Newman: thanks for the CenterPoint mention. Our Smart Grid Investment Grant has two parts: $150M is helping us complete our rollout of 2.2 million smart meters in 2012 rather than 2014 as originally planned. Smart meters will automatically notify CenterPoint Energy when the power goes out, so they will help us restore power more quickly. The “self healing” Intelligent Grid is being built with help from the other $50m (which is less than half the cost of phase 1 of the project), and while indeed it can’t divert hurricanes, it will allow us to locate and isolate outages more quickly and easily to restore power to many customers much more quickly than today and eventually even prevent some outages by anticipating equipment failure. It can’t keep trees from falling on power lines in a storm, but it will be able to help us reduce the impact of such outages and respond to them more quickly and efficiently. You can see an animated demo at http://www.CenterPointEnergy.com/EnergyInSight under Resources or at http://mfile3.akamai.com/25455/wmv/centerpoint.download.akamai.com/57831/videos/SelfHealingGrid.asx.

TallDave September 29, 2011 at 10:15 am

I believe some flavor of that is proposed for my network in IL. They were asking for a small rate increase, but I think that was turned down. They’re weighing whether to do it anyway.

Duracomm September 29, 2011 at 8:17 am

“Renewable” energy is the corn ethanol of electrical power, corporate welfare astroturfed green.

It is government mandated, taxpayer subsidized and more environmentally destructive than existing sources of electricity it is supposed to replace.

Obama passed out more solar subsidies this week. If Obama keeps dishing out the solar subsidies he will successfully destroy large populations of the threatened desert tortoise.

Helpfully eliminating an obstacle to the permitting of future government mandated, taxpayer subsidized, “green” energy boondoggles.

Parts of Ivanpah Solar Construction Temporarily Halted

The Department of Interior ordered BrightSource Energy LLC to temporarily halt construction on phases 2 and 3 of the Ivanpah Solar Energy Generating System since the project’s impacts on the endangered desert tortoise have exceeded initial estimates.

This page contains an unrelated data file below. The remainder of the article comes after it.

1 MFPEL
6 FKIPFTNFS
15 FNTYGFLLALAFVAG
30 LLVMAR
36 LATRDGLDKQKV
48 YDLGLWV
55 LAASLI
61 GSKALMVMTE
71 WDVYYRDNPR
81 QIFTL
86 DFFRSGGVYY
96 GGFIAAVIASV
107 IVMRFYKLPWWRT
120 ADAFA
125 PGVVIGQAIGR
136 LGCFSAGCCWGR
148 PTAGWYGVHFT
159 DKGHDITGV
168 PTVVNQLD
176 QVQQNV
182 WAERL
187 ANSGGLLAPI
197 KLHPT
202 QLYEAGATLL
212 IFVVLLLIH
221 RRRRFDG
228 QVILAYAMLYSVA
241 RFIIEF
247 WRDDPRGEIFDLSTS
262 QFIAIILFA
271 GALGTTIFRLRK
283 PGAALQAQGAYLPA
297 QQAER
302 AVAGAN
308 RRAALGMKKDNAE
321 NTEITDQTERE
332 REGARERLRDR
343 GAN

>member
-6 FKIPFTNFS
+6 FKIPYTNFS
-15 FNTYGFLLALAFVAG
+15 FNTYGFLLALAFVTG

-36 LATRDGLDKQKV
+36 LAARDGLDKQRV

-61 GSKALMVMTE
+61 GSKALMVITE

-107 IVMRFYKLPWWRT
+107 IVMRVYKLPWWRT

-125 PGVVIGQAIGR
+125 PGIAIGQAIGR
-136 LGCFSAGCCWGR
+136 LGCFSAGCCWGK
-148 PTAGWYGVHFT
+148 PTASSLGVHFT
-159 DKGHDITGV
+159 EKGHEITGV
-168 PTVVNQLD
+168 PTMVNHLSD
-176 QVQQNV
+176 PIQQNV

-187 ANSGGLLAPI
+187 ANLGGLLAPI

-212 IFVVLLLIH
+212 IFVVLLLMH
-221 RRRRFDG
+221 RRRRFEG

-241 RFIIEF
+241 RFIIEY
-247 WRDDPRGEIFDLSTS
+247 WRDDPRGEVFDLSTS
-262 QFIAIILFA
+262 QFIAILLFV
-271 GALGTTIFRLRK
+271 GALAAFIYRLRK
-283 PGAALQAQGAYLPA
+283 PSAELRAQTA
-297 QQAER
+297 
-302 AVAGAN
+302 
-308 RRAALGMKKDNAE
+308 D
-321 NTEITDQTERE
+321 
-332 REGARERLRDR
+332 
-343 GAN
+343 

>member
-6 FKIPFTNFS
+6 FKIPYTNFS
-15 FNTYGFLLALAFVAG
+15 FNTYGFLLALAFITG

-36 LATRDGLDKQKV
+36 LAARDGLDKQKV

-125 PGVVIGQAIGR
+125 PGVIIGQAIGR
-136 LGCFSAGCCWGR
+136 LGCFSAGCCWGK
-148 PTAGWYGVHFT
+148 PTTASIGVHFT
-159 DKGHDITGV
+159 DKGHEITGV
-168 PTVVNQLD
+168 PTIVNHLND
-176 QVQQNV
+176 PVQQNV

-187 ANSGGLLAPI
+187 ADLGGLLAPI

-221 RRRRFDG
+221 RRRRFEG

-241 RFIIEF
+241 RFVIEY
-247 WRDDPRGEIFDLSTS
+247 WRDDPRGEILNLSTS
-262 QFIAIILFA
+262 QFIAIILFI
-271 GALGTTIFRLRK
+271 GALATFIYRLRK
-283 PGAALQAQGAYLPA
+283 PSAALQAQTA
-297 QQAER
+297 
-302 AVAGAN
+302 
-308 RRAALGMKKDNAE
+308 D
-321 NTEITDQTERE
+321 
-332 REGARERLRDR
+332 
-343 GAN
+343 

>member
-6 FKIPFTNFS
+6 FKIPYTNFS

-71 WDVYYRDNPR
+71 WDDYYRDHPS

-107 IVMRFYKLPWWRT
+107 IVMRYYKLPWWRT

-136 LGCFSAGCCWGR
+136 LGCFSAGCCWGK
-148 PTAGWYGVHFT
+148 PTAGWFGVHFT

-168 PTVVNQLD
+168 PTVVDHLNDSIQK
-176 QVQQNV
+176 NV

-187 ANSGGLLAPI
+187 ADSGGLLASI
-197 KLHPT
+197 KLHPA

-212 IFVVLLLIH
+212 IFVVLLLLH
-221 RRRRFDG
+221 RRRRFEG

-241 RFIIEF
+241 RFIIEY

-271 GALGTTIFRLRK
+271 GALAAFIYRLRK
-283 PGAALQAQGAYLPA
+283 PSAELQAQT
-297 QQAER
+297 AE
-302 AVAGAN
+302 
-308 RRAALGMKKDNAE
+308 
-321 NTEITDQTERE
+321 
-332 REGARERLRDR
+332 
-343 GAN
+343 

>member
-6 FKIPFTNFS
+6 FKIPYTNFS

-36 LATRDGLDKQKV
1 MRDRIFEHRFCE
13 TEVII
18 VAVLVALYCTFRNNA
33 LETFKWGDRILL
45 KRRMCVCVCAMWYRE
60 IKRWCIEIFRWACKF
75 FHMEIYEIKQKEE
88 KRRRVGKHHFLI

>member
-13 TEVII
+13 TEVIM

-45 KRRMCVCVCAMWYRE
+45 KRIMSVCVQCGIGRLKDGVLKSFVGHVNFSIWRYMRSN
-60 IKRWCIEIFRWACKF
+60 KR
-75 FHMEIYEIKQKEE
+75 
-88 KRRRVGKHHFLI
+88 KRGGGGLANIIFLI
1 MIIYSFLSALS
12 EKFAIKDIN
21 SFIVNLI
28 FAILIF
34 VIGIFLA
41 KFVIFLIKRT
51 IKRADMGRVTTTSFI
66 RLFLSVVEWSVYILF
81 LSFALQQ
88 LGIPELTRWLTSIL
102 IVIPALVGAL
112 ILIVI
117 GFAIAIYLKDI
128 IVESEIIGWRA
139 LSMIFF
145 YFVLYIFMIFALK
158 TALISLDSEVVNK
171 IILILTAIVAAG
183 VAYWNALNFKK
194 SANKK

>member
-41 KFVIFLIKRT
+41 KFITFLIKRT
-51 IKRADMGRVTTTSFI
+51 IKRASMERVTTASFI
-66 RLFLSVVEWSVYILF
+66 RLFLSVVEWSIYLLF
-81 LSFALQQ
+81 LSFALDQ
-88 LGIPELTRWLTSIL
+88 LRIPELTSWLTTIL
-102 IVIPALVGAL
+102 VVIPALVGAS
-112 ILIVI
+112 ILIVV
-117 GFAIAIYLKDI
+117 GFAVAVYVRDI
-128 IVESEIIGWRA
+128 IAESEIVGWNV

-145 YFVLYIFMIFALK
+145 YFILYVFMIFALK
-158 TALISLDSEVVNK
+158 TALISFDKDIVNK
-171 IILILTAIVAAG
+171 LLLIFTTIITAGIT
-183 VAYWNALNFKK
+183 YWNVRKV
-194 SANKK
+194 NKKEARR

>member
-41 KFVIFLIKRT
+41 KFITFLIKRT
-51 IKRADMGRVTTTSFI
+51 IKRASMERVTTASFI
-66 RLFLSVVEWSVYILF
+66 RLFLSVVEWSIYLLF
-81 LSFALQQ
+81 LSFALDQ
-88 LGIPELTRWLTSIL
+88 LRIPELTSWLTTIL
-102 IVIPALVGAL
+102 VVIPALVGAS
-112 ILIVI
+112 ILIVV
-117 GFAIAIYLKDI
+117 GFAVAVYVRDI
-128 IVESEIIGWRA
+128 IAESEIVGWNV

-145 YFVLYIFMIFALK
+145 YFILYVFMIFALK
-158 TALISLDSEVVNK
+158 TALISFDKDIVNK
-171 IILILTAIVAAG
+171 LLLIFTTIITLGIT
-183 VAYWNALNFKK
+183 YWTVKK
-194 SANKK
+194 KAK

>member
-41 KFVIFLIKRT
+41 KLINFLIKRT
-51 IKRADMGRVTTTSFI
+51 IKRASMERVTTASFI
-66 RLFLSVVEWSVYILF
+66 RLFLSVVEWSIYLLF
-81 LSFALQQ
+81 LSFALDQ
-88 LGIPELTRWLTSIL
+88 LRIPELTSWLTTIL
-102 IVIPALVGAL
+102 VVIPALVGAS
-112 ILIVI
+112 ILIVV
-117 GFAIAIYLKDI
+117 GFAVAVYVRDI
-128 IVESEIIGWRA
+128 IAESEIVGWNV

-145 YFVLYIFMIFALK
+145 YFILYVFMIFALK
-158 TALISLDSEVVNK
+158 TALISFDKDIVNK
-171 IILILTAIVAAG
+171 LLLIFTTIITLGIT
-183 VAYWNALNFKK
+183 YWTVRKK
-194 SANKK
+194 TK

Washington and Sacramento were intent on approving the project in time for BrightSource to qualify for taxpayer-backed financing.

During the environmental review last year, the Department of Interior estimated that the Ivanpah project would displace or kill 34 desert tortoises, which was still a phenomenally high number for a species that is in decline throughout its range and a testament to the pristine habitat targeted for destruction by the company.

When BrightSource Energy bulldozed phase 1 and part of phase 2, however, the company displaced 49 tortoises, prompting the Department of Interior to revise its estimates.

As of late March, Interior announced that it now expected the project to displace or kill as many as 140 desert tortoises.

sdfwef September 29, 2011 at 11:11 pm

ONLINE STORE :

—–( http://x.nu/f9CB3 )——

!free shipping!j0rdan sh0es…….. 28 dollarc0ach p-u-r-s-e…… 25 dollar

c00gi cl0thes…….. 20 dollar

U.G.G B00ts………. 39 dollar

Dear Friend:

We can supply all kind jersey with good quality and low price. contact me, let’s talk details.

Delivery time: 5-6days, Shipping Method: EMS
Newest stock list: every 3-5days updated

Warm Regards,

Carolyn

gamesliga October 7, 2011 at 2:50 pm

gamesliga bahis sitesi.
gamesliga yüksek oranlı iddaa oyna.
gamesliga gamesliga referans kodu servisi.
gamesliga gamesligaya üyelik üye olma
gamesliga referansı bahis sitesi.
gamesliga referans yüksek oranlı iddaa oyna.
gamesliga üyelik gamesliga referans kodu servisi.
gamesliga referans gamesligaya üyelik üye olma

Comments on this entry are closed.

Previous post:

Next post: